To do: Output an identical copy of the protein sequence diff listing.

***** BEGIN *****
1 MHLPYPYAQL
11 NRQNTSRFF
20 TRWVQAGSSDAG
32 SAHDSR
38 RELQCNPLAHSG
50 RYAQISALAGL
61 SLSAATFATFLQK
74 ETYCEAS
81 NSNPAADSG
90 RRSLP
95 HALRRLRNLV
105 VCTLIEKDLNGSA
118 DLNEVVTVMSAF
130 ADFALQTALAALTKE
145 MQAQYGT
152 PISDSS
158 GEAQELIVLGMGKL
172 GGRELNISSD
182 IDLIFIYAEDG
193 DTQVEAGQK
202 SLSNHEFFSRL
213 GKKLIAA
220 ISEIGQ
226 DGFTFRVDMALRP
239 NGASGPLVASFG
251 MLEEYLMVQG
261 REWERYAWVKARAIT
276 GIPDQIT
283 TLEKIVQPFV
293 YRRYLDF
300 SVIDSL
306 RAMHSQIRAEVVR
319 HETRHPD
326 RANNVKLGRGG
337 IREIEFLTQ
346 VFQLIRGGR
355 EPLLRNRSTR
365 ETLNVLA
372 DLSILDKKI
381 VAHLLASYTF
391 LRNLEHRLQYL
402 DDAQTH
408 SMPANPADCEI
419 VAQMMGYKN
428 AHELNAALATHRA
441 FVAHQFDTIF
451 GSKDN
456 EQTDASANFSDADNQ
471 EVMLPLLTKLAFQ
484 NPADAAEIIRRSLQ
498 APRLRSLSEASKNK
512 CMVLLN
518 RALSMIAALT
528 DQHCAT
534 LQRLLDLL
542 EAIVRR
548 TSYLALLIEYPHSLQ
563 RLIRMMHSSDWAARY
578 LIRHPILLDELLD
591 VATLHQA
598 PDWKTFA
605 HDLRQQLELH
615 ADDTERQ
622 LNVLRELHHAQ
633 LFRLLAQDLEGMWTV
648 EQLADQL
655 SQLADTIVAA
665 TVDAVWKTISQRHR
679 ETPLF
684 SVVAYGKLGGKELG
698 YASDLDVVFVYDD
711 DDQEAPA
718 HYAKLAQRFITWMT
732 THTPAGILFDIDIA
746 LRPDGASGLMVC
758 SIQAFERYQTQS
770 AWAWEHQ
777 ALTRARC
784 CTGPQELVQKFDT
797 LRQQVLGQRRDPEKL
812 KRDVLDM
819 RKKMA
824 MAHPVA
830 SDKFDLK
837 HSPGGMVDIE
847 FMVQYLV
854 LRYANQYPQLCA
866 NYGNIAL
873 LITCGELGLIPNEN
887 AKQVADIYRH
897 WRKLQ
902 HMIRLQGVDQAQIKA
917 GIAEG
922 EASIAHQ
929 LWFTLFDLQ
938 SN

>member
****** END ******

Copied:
1 MHLPYPYAQL
11 NRQNTSRFF
20 TRWVQAGSSDAG
32 SAHDSR
38 RELQCNPLAHSG
50 RYAQISALAGL
61 SLSAATFATFLQK
74 ETYCEAS
81 NSNPAADSG
90 RRSLP
95 HALRRLRNLV
105 VCTLIEKDLNGSA
118 DLNEVVTVMSAF
130 ADFALQTALAALTKE
145 MQAQYGT
152 PISDSS
158 GEAQELIVLGMGKL
172 GGRELNISSD
182 IDLIFIYAEDG
193 DTQVEAGQK
202 SLSNHEFFSRL
213 GKKLIAA
220 ISEIGQ
226 DGFTFRVDMALRP
239 NGASGPLVASFG
251 MLEEYLMVQG
261 REWERYAWVKARAIT
276 GIPDQIT
283 TLEKIVQPFV
293 YRRYLDF
300 SVIDSL
306 RAMHSQIRAEVVR
319 HETRHPD
326 RANNVKLGRGG
337 IREIEFLTQ
346 VFQLIRGGR
355 EPLLRNRSTR
365 ETLNVLA
372 DLSILDKKI
381 VAHLLASYTF
391 LRNLEHRLQYL
402 DDAQTH
408 SMPANPADCEI
419 VAQMMGYKN
428 AHELNAALATHRA
441 FVAHQFDTIF
451 GSKDN
456 EQTDASANFSDADNQ
471 EVMLPLLTKLAFQ
484 NPADAAEIIRRSLQ
498 APRLRSLSEASKNK
512 CMVLLN
518 RALSMIAALT
528 DQHCAT
534 LQRLLDLL
542 EAIVRR
548 TSYLALLIEYPHSLQ
563 RLIRMMHSSDWAARY
578 LIRHPILLDELLD
591 VATLHQA
598 PDWKTFA
605 HDLRQQLELH
615 ADDTERQ
622 LNVLRELHHAQ
633 LFRLLAQDLEGMWTV
648 EQLADQL
655 SQLADTIVAA
665 TVDAVWKTISQRHR
679 ETPLF
684 SVVAYGKLGGKELG
698 YASDLDVVFVYDD
711 DDQEAPA
718 HYAKLAQRFITWMT
732 THTPAGILFDIDIA
746 LRPDGASGLMVC
758 SIQAFERYQTQS
770 AWAWEHQ
777 ALTRARC
784 CTGPQELVQKFDT
797 LRQQVLGQRRDPEKL
812 KRDVLDM
819 RKKMA
824 MAHPVA
830 SDKFDLK
837 HSPGGMVDIE
847 FMVQYLV
854 LRYANQYPQLCA
866 NYGNIAL
873 LITCGELGLIPNEN
887 AKQVADIYRH
897 WRKLQ
902 HMIRLQGVDQAQIKA
917 GIAEG
922 EASIAHQ
929 LWFTLFDLQ
938 SN

>member